Carmen Herrera was 106 when she died in her Manhattan loft where she had worked for more than half a century, creating a lifetime’s worth of abstract art that went almost entirely overlooked until her life was nearly over.
Herrera, who was born in Cuba in 1915 and trained in Paris in the aftermath of the Second World War, anticipated the artistic movement known as minimalism with her use of straight lines and geometric shapes. She exhibited her works occasionally over the years but did not sell her first painting until 2004, when a show at the Latin Collector gallery in New York helped propel her to sudden renown.
“How can we have missed these brilliant compositions?” art critic Laura Cumming wrote in The Observer in 2009, describing Herrera as “the discovery ... of the decade.”
Critics and collectors, once made aware that Herrera existed, were rapt by the intensity of her work, which she achieved by juxtaposing geometric shapes in contrasting colours – black and white, red and blue, black and yellow and, in her noted sequence “Blanco y Verde”, white and green. Pairing green and white, she once remarked, is “like saying yes and no.”
With her “hard-edged style of pared-down geometric shapes” and “simplified palettes”, she established herself as a leading abstract artist of the late 20th and early 21st centuries, James Meyer, the curator of modern art at the National Gallery of Art in Washington, said.
Last month, the National Gallery acquired two works by Herrera – an untitled painting in green and white, executed in 2013, and an untitled aluminium relief conceived in 1966 and completed in 2016. Her works are also housed at the Museum of Modern Art and the Whitney Museum of American Art in New York, the Smithsonian American Art Museum in Washington and the Tate Modern in London.
Herrera, Meyer said, “is an example of an artist persisting in her work, unaffected by lack of recognition, a lack of sales, pursuing her vision with great rigour and self-confidence and happily receiving recognition late in life.”
Herrera was born in Havana in 1915 – on 30 May, according to her Cuban passport, or on 31 May, according to her US one – one of seven children in a progressive and affluent family. Her father, who died when she was three, was the editor of the Havana newspaper El Mundo. Her mother was a reporter for the publication and a committed feminist.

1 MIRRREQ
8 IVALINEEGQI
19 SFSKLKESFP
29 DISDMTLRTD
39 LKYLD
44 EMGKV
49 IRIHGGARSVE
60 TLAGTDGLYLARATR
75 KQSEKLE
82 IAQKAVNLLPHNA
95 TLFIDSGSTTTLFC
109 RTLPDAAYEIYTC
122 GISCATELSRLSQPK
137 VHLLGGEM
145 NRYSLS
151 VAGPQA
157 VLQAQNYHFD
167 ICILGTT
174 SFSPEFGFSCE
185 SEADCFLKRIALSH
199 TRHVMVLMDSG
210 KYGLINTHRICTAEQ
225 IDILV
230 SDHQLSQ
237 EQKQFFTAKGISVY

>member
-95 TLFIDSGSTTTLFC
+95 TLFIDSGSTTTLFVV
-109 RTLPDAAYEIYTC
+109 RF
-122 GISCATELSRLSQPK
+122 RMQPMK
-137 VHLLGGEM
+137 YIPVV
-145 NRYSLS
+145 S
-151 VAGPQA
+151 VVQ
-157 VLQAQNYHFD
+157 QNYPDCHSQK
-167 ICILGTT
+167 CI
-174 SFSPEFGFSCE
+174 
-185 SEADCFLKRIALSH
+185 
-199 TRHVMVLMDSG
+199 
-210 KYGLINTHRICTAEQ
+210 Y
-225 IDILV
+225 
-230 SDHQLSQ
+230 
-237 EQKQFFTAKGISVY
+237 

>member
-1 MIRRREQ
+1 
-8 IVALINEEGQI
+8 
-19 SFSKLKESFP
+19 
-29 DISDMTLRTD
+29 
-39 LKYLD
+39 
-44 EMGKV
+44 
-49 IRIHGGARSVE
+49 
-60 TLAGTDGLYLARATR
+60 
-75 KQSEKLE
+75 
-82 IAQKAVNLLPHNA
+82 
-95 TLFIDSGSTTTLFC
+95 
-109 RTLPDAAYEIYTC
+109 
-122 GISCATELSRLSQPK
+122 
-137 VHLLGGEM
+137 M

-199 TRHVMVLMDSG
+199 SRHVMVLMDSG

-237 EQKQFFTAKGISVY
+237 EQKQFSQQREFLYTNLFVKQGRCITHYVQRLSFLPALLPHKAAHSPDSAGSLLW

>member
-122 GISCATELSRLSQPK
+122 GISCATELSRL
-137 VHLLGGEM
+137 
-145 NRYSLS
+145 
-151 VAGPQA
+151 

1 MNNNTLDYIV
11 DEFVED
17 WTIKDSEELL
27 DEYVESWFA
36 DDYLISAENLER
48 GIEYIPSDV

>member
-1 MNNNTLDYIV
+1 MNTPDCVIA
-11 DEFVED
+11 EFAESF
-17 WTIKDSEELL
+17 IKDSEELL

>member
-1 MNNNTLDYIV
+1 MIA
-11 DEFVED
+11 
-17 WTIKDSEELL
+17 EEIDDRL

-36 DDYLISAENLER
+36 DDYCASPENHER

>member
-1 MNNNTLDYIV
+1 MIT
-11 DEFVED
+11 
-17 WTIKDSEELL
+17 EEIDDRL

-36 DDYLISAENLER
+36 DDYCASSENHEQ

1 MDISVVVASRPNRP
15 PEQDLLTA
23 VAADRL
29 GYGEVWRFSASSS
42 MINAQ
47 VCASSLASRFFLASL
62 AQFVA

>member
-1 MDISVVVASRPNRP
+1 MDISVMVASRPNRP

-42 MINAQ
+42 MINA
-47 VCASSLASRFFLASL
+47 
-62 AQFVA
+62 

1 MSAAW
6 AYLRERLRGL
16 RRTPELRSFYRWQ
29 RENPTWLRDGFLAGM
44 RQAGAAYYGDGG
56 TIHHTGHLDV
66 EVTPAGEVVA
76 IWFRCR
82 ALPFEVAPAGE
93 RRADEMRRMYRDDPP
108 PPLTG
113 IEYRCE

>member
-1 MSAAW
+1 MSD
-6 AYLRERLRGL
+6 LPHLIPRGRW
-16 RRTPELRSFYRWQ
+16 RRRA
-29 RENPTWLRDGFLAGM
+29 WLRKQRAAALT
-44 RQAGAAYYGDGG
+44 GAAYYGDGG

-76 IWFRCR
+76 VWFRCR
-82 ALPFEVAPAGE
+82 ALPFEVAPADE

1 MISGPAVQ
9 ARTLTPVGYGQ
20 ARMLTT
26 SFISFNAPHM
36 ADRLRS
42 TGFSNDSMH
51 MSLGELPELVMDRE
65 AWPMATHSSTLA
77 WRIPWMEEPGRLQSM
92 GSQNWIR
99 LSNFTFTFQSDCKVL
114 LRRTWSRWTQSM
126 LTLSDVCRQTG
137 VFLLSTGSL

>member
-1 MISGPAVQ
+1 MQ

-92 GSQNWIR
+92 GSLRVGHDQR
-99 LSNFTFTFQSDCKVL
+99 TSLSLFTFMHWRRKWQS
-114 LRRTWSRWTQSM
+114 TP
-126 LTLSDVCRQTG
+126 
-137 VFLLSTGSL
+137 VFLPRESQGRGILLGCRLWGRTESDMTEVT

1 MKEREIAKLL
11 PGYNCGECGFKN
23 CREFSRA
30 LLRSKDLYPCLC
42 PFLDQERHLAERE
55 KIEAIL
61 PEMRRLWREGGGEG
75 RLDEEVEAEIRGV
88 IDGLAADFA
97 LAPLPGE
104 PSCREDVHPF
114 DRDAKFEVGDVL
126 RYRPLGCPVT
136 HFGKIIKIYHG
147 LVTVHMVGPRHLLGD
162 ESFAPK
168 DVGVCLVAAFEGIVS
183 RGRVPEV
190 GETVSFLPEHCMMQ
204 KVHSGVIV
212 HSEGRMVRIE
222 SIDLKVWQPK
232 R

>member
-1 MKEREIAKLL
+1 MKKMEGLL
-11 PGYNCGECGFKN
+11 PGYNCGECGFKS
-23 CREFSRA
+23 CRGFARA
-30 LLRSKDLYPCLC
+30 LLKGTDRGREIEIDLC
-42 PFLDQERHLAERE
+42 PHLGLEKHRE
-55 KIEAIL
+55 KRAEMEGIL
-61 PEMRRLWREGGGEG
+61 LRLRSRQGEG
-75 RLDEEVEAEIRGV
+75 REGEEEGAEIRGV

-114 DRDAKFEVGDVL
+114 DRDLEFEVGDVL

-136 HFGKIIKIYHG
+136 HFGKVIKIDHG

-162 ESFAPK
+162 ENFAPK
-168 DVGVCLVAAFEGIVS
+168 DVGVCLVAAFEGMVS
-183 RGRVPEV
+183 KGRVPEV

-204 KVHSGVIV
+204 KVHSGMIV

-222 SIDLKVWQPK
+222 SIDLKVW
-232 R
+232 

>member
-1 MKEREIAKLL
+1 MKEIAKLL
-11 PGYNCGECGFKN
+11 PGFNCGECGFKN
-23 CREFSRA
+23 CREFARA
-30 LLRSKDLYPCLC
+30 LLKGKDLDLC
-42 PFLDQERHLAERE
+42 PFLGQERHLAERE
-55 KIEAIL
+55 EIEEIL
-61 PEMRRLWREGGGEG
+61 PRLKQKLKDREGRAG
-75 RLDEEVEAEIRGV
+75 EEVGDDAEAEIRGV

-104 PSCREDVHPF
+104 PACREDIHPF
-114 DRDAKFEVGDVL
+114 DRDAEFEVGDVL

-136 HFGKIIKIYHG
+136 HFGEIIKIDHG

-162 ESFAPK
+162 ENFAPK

Herrera began painting as a child, went to finishing school in Paris and returned to Cuba to study architecture at the University of Havana. She met a visiting American, Jesse Loewenthal, and returned with him to the United States. They were married in 1939.
The couple lived for a period in Paris, where Herrera, who had previously painted in a more traditional, representational style, began to explore abstract art in earnest after discovering the Salon des Realites Nouvelles, which cultivated abstract artists.
“That was an eye-opener,” she told TheObserver in 2010. “I thought, ‘This is what I want to do.’ I went to the studio, and I worked and worked and worked and worked. I was angry that I didn't know about this before.”
In 1954, she and her husband returned to New York, where he worked as a high school English teacher while she devoted herself to her artwork, generating little if any notice.
Herrera faced obstacles as a woman painting during a time when, Meyer said, “what we call the art world tended to be sexist and tended to diminish women's accomplishments.”
But also, he noted, “the style of her work ... fell somewhat between the cracks.” Herrera was working in what would become known as the minimalist style in the 1950s, when the abstract expressionism of artists such as Willem de Kooning, Jackson Pollock and Franz Kline was ascendant. Herrera, Meyer said, was “working in a much cooler, cleaner way,” without “manifest brushwork.”
“There is nothing I love more than to make a straight line,” Herrera told The Sunday Telegraph in 2010. “How can I explain it? It’s the beginning of all structures, really.”
Asked where a line ends, she replied, “It doesn't.”
Herrera recalled her indignation when, by her account, a gallerist in New York told her, “Carmen, you can paint circles around the men artists that I have, but I’m not going to give you a show because you’re a woman.” Herrera did find, however, that obscurity had its benefits; she was free to pursue her art with no need to satisfy anyone but herself.
“I do it because I have to do it,” she told The Telegraph. “People keep saying, ‘How do you work all those years without any reward, no money, few exhibitions’ Because it was a vocation. Why would anyone go to a hospital to take care of the lepers if they do not have the vocation of being nuns? It’s the same.”
After she made her first sale at age 89, Herrera's work attracted ever greater notice – and fetched ever greater prices, into the tens of thousands of dollars per piece. In 2016 and 2017, she was the subject of an exhibit at the Whitney, Carmen Herrera: Lines of Sight.
By the end of her life, Herrera, suffering from severe arthritis, relied on a wheelchair to move about her studio. She had no immediate survivors. She continued to paint, she told The New York Times in 2009, because “only my love of the straight line keeps me going.”
Carmen Herrera, artist, born 31 May 1915, died 12 February 2022
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